Dear Annie: My husband loves to talk. He’s known for it. Friends who drive past our house and see him outside usually stop to talk to him, often for an hour at a time. He’s one of those people who’s “never met a stranger.” Many times, I have seen him have long conversations with people he’s just met at the farm store — or just about anywhere.
This love of conversation does not appear to carry over to talking to his wife, though — unless it’s a conversation he started. I am expected to respond to everything he says, but it doesn’t work that way in return. He has hearing aids, which he doesn’t wear all the time, and I had been attributing his lacking responses to that. But now, I’m beginning to wonder. He appears able to communicate with everyone else!
Sometimes, when I ask him if he heard what I just said, he claims he not only heard me but answered me — even though I was looking at him and didn’t see his lips move.
This morning, on a drive through the countryside, two examples cropped up. We passed by a house I hadn’t noticed before that appeared to have metal siding. I asked, “Isn’t that metal siding on that house?” He said, as if I hadn’t even spoken: “There’s a new house. It’s metal.” He’s parroted back what I’ve just said as if it were new information so many times that I’ve joked about it, claiming it must mean we think alike.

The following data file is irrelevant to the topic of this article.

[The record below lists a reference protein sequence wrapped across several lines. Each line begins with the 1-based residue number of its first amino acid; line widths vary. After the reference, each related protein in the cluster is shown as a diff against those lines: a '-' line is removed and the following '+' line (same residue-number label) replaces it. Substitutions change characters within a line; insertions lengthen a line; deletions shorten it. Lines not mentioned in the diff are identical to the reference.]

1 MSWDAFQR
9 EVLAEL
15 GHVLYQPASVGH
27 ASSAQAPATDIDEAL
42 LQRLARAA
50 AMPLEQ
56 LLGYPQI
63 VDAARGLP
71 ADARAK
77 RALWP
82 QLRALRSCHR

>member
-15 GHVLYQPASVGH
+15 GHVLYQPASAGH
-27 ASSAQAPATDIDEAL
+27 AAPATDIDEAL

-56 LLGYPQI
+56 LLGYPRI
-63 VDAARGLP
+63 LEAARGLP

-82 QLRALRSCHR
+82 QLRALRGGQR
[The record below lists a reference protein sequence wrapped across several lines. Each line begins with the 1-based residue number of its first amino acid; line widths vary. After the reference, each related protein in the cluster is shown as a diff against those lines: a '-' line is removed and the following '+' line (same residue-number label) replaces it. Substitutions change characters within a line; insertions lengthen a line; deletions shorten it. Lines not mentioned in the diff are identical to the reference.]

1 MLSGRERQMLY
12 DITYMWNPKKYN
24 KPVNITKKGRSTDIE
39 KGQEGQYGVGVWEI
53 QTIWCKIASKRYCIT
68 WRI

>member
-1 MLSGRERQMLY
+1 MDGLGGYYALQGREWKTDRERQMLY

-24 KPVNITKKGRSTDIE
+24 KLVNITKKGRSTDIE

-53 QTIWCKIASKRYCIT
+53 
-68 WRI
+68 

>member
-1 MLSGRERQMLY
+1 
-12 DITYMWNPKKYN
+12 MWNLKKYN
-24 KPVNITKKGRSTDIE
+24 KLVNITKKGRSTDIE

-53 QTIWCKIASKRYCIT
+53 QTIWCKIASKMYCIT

Later on, during the same drive, I started sharing an anecdote from my younger years. When I was a couple of sentences in, he interrupted to point out something we were passing in the car. I stopped talking, but he appeared not to notice. He certainly never asked me to continue.
And this happens a lot. A couple of days ago, I was telling him something I thought was interesting, and a few sentences in, he fell asleep in his chair! I had always considered myself an interesting conversationalist, even somewhat funny, but I must be wrong.
What do you think is going on here? Is there anything I can do to fix it?
— Are You Listening?
Dear Are You Listening?: Perhaps, as a joke, you could pretend to be a stranger to your husband so that he talks to you more. Seriously, it’s completely unacceptable for him to interrupt while you’re midsentence in a story. Next time he does that, just say to him, “Let me finish my story.”
Or, after you’ve finished talking, ask him questions about what you just said. If he gets angry at you for asking him not to interrupt or he’s still unable to carry on a two-way conversation, ask yourself: Has he always been like this, or is this new behavior? If it’s new, it could be a medical condition that’s causing him to ramble on or have trouble focusing.
If there is nothing medically wrong with him, then it’s up to you to talk with him about how you feel when he doesn’t listen to you.
The fact that you always thought of yourself as an interesting conversationalist but are now doubting it tells me that you and your husband would benefit from some type of counseling, whether at your church or with a doctor.
He appears not to be listening to you. Dealing with this issue together will help you feel that you are being heard.
Annie Lane, a graduate of New York Law School and New York University, writes this column for Creators Syndicate. Email questions to email@example.com.